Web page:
back to fuses for a second. basically there is 32 V and 250 V fuses for the most part. if a 32 V rated fuse is used in a 250 V circuit, the fuse can arc after it blows thus the fuse is replaced by a "wire=arc".
That is what I had been reading up on which brought me here. Using a low voltage ("DC") fuse in a high voltage ("AC") application would cause the fuse to blow in a way that would still pass current through. (I use quotes because those were the terms from my reading, not necessarily because the fuses are specific to one or the other). In this case, it is a 250V fuse in a "32V" circuit.

DC and AC rated switches and relays have other issues. The contacts can have very different AC and DC ratings. They chey can also have switched and carry current values that are different.
The outputs & relay contacts on the board are switching other relays in remote locations that handle the actual power switching.

You could have audio noise issues with a switching power supply. I did not look closely at the circuit.
This device does not directly handle audio signal, only power to signal handling components. When I have installed these in the past, I plug the device in a circuit that is not shared by audio components, usually my "courtesy" circuit with rack fans and lights

The current rating of the supply comes from the need to power the relays, at 24 V. The 12 V to the electronics is much lower power. However you don't need to be too concerned about the exact voltage. Firstly, the original design was unregulated, so it can't be that important. Secondly, relays are not fussy about voltage. A 24 V relay would typically be guaranteed to operate at 18 V and wouldn't burn out until 36 V or more unless the ambient temperature was very high.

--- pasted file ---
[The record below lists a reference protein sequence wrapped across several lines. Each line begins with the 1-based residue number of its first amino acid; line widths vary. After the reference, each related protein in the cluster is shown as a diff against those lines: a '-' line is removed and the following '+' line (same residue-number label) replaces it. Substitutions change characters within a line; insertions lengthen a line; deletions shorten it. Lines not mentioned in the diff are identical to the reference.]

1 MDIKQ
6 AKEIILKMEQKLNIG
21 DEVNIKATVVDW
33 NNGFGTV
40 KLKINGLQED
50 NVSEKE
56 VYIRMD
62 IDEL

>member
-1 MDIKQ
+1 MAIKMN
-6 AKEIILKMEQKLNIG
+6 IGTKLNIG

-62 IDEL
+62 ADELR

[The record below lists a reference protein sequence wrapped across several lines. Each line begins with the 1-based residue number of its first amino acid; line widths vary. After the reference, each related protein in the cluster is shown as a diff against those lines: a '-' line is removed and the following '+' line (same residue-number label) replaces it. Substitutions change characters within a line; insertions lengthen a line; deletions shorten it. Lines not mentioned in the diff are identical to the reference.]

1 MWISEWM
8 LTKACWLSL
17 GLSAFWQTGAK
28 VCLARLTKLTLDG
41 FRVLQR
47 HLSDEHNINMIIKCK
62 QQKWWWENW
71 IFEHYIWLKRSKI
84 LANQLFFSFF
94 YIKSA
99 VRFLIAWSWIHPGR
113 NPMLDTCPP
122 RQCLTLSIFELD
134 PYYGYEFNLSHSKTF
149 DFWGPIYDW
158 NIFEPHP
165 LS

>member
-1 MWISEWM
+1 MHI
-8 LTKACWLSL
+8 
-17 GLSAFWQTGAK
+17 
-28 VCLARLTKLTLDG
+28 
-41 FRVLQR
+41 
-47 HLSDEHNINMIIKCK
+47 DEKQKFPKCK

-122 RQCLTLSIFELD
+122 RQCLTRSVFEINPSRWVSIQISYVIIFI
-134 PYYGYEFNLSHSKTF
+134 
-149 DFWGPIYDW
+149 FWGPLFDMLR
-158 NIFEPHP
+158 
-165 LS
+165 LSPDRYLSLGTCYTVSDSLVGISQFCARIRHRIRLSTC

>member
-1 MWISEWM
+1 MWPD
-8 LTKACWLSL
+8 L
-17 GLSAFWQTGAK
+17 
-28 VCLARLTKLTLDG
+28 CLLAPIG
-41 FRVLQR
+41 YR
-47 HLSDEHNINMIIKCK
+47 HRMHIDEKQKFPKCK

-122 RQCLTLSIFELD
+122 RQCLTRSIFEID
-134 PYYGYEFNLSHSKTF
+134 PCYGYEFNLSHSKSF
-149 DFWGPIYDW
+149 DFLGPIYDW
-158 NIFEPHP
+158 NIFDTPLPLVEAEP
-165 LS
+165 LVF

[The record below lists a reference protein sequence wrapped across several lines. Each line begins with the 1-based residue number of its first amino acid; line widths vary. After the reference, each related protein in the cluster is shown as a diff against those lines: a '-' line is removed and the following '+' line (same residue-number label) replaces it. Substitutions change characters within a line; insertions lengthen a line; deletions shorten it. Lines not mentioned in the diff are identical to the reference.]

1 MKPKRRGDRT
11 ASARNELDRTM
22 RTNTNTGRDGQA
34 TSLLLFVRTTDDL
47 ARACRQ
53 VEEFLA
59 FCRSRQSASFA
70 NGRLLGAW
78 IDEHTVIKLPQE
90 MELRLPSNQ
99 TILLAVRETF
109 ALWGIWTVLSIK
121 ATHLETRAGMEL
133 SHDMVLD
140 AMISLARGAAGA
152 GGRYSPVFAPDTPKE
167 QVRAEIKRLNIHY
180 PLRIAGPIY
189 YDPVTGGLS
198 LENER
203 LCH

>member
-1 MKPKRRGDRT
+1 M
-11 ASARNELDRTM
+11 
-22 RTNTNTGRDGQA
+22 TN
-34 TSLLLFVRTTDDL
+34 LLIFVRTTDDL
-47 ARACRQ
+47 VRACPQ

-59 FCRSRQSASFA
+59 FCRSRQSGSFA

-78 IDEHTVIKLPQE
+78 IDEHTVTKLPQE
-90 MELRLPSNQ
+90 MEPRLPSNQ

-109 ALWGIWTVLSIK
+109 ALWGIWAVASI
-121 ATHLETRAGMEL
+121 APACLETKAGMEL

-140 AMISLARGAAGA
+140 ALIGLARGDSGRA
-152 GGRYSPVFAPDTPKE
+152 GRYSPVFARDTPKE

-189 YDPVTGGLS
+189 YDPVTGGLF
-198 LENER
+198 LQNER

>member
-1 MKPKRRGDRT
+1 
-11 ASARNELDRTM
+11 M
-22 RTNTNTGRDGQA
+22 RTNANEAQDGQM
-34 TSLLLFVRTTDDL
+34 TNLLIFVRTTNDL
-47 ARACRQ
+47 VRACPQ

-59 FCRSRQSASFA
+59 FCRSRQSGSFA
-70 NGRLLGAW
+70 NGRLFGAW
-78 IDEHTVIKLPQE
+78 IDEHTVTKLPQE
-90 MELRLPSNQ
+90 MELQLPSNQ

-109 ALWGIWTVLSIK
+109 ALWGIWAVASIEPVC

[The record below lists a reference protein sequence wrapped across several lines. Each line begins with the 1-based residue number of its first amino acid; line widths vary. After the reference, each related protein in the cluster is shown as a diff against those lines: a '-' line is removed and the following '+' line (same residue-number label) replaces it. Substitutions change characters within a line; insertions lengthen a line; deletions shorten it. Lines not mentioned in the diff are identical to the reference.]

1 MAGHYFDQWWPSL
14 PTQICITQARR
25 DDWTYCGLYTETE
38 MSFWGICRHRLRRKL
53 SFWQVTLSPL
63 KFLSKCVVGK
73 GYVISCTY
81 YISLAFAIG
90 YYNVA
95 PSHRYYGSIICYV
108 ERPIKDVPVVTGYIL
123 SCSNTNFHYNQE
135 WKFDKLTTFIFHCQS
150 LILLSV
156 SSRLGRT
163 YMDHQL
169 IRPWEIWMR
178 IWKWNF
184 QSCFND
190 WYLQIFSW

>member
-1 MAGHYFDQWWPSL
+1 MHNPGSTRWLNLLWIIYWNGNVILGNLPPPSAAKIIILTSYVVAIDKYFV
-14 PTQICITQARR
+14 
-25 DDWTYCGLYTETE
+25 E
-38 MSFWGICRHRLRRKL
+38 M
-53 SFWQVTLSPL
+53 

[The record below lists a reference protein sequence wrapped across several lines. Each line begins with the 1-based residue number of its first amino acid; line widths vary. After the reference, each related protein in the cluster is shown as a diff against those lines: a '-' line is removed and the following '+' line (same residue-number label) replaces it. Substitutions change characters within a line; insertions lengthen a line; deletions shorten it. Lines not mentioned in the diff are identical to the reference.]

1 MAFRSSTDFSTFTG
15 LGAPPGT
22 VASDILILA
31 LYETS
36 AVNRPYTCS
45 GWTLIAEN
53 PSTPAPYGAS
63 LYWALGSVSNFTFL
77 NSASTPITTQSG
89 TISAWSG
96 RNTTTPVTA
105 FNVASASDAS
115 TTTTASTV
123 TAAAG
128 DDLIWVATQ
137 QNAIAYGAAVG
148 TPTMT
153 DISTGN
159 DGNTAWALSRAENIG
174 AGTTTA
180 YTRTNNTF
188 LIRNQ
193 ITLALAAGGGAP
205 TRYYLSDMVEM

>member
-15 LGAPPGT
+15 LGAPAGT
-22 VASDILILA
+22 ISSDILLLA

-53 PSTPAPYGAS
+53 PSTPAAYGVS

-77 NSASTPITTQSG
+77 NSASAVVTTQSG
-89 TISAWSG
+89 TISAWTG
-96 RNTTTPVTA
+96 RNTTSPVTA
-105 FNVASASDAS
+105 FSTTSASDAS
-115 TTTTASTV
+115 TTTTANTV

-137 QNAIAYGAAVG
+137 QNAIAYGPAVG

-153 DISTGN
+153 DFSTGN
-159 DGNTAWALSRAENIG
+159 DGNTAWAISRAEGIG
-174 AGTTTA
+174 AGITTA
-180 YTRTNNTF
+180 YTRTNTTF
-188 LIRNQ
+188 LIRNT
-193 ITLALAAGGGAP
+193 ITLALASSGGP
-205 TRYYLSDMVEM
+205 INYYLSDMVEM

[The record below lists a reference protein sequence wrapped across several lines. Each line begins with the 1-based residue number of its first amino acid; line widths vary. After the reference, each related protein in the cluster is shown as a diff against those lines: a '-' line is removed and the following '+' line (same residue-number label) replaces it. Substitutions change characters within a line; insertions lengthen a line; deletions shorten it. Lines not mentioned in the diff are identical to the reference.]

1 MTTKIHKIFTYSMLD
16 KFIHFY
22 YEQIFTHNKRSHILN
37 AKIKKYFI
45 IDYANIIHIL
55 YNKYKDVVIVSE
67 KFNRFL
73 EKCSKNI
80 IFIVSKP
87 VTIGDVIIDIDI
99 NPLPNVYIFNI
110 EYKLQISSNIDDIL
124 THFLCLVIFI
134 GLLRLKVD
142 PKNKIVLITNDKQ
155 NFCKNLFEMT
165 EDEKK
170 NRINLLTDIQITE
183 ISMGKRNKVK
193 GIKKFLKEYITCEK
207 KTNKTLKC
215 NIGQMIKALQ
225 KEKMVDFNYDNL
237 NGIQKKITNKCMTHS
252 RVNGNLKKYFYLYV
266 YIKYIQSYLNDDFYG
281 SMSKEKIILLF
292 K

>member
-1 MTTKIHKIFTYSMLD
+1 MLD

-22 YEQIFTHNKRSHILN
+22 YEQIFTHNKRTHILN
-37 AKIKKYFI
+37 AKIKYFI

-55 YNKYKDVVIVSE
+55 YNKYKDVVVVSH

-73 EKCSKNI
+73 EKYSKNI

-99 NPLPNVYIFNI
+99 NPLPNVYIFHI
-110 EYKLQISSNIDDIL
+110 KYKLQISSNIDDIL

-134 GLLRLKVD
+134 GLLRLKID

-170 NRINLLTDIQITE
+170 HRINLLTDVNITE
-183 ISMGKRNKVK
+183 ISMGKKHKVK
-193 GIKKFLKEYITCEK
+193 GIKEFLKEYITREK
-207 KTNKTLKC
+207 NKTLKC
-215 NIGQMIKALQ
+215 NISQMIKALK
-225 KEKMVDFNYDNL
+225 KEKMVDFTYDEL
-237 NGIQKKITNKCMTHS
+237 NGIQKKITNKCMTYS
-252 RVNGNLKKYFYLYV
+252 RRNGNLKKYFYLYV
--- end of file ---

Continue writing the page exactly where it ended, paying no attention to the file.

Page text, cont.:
Both those reasons show that exact voltage isn't important, 18 V might be too low to work reliably.
I did not know this. From my [12V] experience, relays don't tend to like lower voltages but in my minimal dabbling in 24V, mostly in LEDs, the tolerance range is much higher, so I guess that would make sense. you say 18V might be too low to work reliably, are you referring to the 18VDC? because the original supply was 18VAC and these devices are the category of "set it up once then don’t think about it for 15 years"
If there is any literature or writeups on this topic (relationship of low voltage AC to DC) you know of I would love to learn. I've got nothing but time on my hands

I'd vote for a 24 V supply with a +-10% adjustment. You would want 24+0.6*2 or 25.2 V. Leave the bridge in place. Polarity would not matter.